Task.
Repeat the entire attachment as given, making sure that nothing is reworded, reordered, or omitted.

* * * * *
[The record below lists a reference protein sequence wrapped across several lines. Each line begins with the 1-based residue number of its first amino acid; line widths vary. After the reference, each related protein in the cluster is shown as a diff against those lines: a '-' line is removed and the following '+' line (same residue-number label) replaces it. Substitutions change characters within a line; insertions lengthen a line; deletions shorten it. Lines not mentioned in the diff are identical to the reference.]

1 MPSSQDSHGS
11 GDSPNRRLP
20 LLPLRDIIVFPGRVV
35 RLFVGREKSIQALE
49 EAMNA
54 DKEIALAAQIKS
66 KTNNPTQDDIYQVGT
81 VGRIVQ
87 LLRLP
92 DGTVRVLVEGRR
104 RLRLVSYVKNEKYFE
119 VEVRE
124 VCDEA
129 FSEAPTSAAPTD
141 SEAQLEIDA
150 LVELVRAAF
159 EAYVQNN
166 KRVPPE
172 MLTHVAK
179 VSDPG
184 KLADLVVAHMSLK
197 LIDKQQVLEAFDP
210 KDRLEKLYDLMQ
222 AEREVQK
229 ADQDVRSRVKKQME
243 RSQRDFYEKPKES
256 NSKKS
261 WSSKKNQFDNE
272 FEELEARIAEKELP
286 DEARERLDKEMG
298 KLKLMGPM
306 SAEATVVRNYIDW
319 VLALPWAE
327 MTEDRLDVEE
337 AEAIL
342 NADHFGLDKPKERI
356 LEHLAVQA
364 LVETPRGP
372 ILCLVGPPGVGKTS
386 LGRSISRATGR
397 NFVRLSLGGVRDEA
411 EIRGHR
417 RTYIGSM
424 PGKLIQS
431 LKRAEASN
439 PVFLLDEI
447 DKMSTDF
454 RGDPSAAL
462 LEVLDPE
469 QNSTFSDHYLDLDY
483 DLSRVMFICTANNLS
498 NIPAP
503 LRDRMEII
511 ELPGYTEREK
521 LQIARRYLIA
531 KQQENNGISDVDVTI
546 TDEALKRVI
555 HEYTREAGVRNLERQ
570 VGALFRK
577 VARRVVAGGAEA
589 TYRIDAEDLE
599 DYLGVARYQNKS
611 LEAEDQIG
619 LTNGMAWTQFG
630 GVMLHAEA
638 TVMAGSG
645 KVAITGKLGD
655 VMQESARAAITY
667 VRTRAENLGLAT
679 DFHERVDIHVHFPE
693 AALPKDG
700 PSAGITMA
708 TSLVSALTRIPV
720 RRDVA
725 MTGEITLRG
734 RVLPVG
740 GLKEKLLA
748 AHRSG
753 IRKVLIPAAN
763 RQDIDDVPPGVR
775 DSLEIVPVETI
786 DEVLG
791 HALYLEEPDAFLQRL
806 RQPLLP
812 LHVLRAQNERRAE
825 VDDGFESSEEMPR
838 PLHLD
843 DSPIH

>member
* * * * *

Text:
[The record below lists a reference protein sequence wrapped across several lines. Each line begins with the 1-based residue number of its first amino acid; line widths vary. After the reference, each related protein in the cluster is shown as a diff against those lines: a '-' line is removed and the following '+' line (same residue-number label) replaces it. Substitutions change characters within a line; insertions lengthen a line; deletions shorten it. Lines not mentioned in the diff are identical to the reference.]

1 MPSSQDSHGS
11 GDSPNRRLP
20 LLPLRDIIVFPGRVV
35 RLFVGREKSIQALE
49 EAMNA
54 DKEIALAAQIKS
66 KTNNPTQDDIYQVGT
81 VGRIVQ
87 LLRLP
92 DGTVRVLVEGRR
104 RLRLVSYVKNEKYFE
119 VEVRE
124 VCDEA
129 FSEAPTSAAPTD
141 SEAQLEIDA
150 LVELVRAAF
159 EAYVQNN
166 KRVPPE
172 MLTHVAK
179 VSDPG
184 KLADLVVAHMSLK
197 LIDKQQVLEAFDP
210 KDRLEKLYDLMQ
222 AEREVQK
229 ADQDVRSRVKKQME
243 RSQRDFYEKPKES
256 NSKKS
261 WSSKKNQFDNE
272 FEELEARIAEKELP
286 DEARERLDKEMG
298 KLKLMGPM
306 SAEATVVRNYIDW
319 VLALPWAE
327 MTEDRLDVEE
337 AEAIL
342 NADHFGLDKPKERI
356 LEHLAVQA
364 LVETPRGP
372 ILCLVGPPGVGKTS
386 LGRSISRATGR
397 NFVRLSLGGVRDEA
411 EIRGHR
417 RTYIGSM
424 PGKLIQS
431 LKRAEASN
439 PVFLLDEI
447 DKMSTDF
454 RGDPSAAL
462 LEVLDPE
469 QNSTFSDHYLDLDY
483 DLSRVMFICTANNLS
498 NIPAP
503 LRDRMEII
511 ELPGYTEREK
521 LQIARRYLIA
531 KQQENNGISDVDVTI
546 TDEALKRVI
555 HEYTREAGVRNLERQ
570 VGALFRK
577 VARRVVAGGAEA
589 TYRIDAEDLE
599 DYLGVARYQNKS
611 LEAEDQIG
619 LTNGMAWTQFG
630 GVMLHAEA
638 TVMAGSG
645 KVAITGKLGD
655 VMQESARAAITY
667 VRTRAENLGLAT
679 DFHERVDIHVHFPE
693 AALPKDG
700 PSAGITMA
708 TSLVSALTRIPV
720 RRDVA
725 MTGEITLRG
734 RVLPVG
740 GLKEKLLA
748 AHRSG
753 IRKVLIPAAN
763 RQDIDDVPPGVR
775 DSLEIVPVETI
786 DEVLG
791 HALYLEEPDAFLQRL
806 RQPLLP
812 LHVLRAQNERRAE
825 VDDGFESSEEMPR
838 PLHLD
843 DSPIH

>member